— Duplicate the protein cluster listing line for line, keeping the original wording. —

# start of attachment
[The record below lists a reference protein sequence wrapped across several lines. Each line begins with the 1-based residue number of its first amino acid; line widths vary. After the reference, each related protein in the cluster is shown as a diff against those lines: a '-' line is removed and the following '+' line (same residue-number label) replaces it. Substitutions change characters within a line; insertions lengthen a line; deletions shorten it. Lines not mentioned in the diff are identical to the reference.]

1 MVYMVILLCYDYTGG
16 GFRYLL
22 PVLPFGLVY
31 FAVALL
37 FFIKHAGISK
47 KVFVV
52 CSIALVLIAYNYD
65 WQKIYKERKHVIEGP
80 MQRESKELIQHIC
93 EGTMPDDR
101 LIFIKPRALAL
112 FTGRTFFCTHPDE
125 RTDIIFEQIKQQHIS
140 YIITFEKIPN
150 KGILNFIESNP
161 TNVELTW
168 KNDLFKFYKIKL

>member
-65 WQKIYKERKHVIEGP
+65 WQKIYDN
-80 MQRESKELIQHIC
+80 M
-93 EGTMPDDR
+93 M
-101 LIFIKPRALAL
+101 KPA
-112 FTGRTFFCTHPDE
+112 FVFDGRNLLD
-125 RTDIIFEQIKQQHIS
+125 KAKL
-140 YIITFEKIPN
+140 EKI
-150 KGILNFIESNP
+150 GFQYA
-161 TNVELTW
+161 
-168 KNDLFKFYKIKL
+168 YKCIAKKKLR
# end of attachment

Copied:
[The record below lists a reference protein sequence wrapped across several lines. Each line begins with the 1-based residue number of its first amino acid; line widths vary. After the reference, each related protein in the cluster is shown as a diff against those lines: a '-' line is removed and the following '+' line (same residue-number label) replaces it. Substitutions change characters within a line; insertions lengthen a line; deletions shorten it. Lines not mentioned in the diff are identical to the reference.]

1 MVYMVILLCYDYTGG
16 GFRYLL
22 PVLPFGLVY
31 FAVALL
37 FFIKHAGISK
47 KVFVV
52 CSIALVLIAYNYD
65 WQKIYKERKHVIEGP
80 MQRESKELIQHIC
93 EGTMPDDR
101 LIFIKPRALAL
112 FTGRTFFCTHPDE
125 RTDIIFEQIKQQHIS
140 YIITFEKIPN
150 KGILNFIESNP
161 TNVELTW
168 KNDLFKFYKIKL

>member
-65 WQKIYKERKHVIEGP
+65 WQKIYDN
-80 MQRESKELIQHIC
+80 M
-93 EGTMPDDR
+93 M
-101 LIFIKPRALAL
+101 KPA
-112 FTGRTFFCTHPDE
+112 FVFDGRNLLD
-125 RTDIIFEQIKQQHIS
+125 KAKL
-140 YIITFEKIPN
+140 EKI
-150 KGILNFIESNP
+150 GFQYA
-161 TNVELTW
+161 
-168 KNDLFKFYKIKL
+168 YKCIAKKKLR